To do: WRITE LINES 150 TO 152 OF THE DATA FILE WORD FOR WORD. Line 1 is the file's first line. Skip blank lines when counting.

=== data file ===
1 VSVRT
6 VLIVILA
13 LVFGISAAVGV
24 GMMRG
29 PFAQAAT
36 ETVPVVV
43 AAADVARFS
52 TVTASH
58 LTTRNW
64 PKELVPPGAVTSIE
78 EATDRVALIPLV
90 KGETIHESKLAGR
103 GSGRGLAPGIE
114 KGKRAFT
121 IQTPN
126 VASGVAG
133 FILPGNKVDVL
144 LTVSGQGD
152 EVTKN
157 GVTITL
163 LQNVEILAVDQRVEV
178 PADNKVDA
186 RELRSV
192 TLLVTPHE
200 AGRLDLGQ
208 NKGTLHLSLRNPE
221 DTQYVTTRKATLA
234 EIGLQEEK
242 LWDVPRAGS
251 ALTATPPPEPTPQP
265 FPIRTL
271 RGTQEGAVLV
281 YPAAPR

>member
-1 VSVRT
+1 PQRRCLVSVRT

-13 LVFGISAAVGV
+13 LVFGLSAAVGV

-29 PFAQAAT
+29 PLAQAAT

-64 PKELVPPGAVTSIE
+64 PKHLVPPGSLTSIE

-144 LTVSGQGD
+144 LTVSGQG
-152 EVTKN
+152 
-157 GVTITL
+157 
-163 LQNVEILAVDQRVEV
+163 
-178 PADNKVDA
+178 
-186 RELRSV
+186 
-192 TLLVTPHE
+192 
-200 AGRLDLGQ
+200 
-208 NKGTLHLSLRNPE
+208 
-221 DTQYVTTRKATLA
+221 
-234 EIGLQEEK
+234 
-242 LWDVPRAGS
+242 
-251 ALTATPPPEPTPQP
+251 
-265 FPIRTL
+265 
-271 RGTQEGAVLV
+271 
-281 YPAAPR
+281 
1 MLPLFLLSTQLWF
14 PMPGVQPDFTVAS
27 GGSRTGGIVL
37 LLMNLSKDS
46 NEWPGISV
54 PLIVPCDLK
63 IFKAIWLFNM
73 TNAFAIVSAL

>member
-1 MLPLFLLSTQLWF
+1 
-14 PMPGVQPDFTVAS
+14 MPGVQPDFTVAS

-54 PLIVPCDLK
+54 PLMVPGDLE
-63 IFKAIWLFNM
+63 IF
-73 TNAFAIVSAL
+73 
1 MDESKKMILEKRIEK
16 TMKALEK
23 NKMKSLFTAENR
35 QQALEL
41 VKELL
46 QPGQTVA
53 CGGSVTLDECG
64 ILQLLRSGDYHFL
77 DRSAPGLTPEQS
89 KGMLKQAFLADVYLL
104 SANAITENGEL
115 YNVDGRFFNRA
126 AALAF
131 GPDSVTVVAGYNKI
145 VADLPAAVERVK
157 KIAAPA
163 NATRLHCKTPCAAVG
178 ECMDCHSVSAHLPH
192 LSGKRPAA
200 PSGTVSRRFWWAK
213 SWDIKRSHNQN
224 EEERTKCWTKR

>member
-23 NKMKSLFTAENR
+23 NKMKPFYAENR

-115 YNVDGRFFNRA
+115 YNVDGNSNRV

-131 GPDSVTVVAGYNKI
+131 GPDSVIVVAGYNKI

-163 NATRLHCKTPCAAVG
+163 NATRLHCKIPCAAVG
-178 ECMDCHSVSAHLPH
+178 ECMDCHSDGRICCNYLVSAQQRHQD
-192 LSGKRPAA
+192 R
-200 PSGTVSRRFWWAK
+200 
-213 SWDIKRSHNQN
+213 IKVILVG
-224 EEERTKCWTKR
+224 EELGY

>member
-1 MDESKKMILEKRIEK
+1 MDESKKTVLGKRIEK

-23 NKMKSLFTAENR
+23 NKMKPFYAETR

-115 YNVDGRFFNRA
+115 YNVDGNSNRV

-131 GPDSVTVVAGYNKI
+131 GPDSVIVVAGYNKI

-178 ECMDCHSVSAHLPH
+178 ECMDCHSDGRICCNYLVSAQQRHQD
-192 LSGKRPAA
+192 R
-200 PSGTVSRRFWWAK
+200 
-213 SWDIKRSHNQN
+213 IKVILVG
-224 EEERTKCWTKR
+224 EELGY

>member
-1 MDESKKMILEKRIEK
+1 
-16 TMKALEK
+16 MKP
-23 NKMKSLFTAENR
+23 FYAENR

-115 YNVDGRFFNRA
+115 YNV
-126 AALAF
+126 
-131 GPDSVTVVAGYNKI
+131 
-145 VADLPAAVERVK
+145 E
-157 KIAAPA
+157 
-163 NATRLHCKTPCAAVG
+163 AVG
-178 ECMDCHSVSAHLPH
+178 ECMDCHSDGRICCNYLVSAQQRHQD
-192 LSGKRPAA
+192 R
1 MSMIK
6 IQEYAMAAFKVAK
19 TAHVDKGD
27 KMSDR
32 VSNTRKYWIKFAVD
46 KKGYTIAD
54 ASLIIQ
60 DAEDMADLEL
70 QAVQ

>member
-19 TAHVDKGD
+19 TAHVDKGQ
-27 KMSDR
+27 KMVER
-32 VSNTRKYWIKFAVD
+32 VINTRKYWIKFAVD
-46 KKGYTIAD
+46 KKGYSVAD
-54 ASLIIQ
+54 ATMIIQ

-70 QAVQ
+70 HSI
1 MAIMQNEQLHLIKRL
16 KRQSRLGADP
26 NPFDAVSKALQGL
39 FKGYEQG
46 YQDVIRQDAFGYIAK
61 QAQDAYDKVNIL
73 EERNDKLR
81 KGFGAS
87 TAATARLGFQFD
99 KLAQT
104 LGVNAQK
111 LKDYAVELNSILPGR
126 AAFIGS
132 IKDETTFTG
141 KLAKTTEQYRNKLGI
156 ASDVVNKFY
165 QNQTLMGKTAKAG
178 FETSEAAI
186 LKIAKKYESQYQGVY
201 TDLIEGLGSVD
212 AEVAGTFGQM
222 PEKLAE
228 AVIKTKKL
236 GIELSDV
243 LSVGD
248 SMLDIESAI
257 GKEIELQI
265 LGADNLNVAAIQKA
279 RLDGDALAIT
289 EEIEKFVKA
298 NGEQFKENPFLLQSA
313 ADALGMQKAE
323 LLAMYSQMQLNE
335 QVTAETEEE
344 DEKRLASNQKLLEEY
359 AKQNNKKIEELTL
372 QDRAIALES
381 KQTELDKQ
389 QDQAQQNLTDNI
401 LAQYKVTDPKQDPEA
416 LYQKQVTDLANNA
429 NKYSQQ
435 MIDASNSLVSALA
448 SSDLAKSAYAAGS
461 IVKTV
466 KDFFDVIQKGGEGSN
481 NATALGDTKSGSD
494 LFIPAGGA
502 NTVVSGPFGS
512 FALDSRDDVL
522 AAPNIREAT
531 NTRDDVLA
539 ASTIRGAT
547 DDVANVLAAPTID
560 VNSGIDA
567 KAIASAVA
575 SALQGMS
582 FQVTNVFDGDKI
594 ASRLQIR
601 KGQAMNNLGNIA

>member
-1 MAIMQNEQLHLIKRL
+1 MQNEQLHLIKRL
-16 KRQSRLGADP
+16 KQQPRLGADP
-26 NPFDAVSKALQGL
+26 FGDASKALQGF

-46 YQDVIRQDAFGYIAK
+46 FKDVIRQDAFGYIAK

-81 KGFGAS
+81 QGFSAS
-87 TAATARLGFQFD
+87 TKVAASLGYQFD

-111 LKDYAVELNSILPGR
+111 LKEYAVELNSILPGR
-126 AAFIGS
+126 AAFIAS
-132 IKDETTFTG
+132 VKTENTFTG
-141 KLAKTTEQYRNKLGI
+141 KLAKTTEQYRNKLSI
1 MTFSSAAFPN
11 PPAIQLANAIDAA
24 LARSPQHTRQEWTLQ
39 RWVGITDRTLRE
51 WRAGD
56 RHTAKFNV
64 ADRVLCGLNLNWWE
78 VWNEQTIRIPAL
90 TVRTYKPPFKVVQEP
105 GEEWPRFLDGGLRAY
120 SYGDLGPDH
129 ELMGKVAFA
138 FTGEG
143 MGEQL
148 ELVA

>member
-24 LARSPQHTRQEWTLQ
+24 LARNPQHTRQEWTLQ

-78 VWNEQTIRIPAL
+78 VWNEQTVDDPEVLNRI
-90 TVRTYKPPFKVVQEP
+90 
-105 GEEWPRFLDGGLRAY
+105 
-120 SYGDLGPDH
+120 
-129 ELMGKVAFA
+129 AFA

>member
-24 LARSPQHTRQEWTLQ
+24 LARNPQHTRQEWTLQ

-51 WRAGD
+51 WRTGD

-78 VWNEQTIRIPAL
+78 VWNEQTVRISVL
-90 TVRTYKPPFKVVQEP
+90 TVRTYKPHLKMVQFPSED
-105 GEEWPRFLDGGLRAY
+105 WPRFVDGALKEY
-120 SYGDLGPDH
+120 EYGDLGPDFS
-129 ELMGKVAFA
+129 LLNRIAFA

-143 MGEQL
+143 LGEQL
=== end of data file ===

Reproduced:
-213 SWDIKRSHNQN
+213 IKVILVG
-224 EEERTKCWTKR